KALAMAZOO, Mich. (WOOD) — A Kalamazoo County girl is fighting for her life after she was diagnosed with a rare mosquito-borne disease.
On Monday, state health officials announced three suspected cases of Eastern Equine Encephalitis in people living in Berrien and Kalamazoo counties.
Doctors say one in three people who are diagnosed do not survive.
Savanah DeHart is one of the people diagnosed with a suspected cause of the virus. The 14-year-old’s mother Kerri Dooley told News 8 Tuesday that her daughter was on a ventilator and could not speak.
“She just kind of lays there for now. Her brain is trying to heal itself and she can’t do anything until that happens,” Dooley said.
The virus is considered rare but state health official have seen six horses in southwest Michigan die from it so far this year. It can only be transmitted to humans by mosquitoes and not from person to person.
“A person has a 4% chance of contracting the EEE and then of those 4%, only 1% actually have encephalitis from it,” Dooley said.
The community is reaching out with support for Savanah by raising money for her medical expenses and offering words of encouragement on the Savanah Strong Facebook page.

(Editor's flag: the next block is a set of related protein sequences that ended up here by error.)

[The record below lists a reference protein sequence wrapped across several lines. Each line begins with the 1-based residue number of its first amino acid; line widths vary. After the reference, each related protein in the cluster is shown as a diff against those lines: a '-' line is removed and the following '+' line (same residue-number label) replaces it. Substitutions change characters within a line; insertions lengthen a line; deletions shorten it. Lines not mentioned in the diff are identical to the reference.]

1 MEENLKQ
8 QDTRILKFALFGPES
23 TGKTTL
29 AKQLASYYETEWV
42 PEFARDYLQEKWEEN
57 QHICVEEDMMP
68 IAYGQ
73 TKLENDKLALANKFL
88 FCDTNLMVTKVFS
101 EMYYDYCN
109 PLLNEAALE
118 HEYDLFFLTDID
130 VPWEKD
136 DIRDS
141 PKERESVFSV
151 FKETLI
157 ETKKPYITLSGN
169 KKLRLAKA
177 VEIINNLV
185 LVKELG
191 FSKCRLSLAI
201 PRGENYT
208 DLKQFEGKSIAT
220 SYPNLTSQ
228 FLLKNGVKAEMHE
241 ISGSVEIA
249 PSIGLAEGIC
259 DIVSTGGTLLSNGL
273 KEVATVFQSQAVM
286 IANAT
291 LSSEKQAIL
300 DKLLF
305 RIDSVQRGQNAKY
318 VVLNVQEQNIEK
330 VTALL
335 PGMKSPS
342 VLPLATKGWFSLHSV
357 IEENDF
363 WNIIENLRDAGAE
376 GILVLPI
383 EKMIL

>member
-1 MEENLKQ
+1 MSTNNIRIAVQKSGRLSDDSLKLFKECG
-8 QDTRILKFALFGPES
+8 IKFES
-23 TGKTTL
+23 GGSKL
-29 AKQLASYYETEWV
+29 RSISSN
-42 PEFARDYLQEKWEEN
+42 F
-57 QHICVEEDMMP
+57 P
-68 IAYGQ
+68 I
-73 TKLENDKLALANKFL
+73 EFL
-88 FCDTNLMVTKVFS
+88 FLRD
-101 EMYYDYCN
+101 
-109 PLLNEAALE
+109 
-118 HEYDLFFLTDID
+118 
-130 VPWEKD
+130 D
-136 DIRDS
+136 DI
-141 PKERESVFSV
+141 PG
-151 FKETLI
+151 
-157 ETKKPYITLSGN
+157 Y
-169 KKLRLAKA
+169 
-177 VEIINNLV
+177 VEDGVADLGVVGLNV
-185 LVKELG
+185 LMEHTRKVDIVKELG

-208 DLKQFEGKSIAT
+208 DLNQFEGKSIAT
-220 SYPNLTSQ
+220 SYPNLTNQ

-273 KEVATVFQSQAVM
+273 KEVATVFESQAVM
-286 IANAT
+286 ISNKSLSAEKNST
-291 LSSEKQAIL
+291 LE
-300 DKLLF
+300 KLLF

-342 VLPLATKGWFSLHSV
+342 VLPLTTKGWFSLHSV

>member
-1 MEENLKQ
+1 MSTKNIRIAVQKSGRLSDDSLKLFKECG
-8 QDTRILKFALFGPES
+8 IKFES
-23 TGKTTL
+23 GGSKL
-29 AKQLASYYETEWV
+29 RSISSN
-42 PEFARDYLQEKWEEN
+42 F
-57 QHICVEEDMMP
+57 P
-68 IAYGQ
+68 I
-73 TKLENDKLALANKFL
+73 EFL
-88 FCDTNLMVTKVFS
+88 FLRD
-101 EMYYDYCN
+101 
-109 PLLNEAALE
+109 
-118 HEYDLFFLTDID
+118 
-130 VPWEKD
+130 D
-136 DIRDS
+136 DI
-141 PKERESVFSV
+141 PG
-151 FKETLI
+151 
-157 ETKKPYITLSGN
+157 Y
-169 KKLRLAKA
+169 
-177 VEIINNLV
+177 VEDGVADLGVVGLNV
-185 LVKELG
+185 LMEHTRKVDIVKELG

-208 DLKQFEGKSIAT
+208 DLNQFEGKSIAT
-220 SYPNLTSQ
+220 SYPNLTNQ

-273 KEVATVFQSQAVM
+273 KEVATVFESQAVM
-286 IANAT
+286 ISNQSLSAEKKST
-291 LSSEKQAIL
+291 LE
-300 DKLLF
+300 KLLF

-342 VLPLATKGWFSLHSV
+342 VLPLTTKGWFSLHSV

Savanah’s mother says her daughter first had what seemed like a simple headache. She never imagined she would be diagnosed with the dangerous disease.
“It has been probably been the worst time of my life.” Dooley said. “I watched my daughter almost check out.”
She said she was surprised by how quickly the virus attacks.
“It sucks. It’s a horrible feeling but I don’t know what I can tell anyone other than to just watch, just be careful, watch where you’re bringing them,” Dooley said.
She said her family does take precautions to prevent mosquito bites.
As Savanah’s immune system fights the virus, the family is taking each day as it comes.
“She is just a happy, very happy, girl and does not deserve to go through this,” Dooley said.
The family is waiting for an additional test from the state to provide further confirmation of Savanah’s condition.
They are planning to transfer her to Mary Free Bed Rehabilitation Hospital in Grand Rapids in a couple weeks to begin the long road to recovery.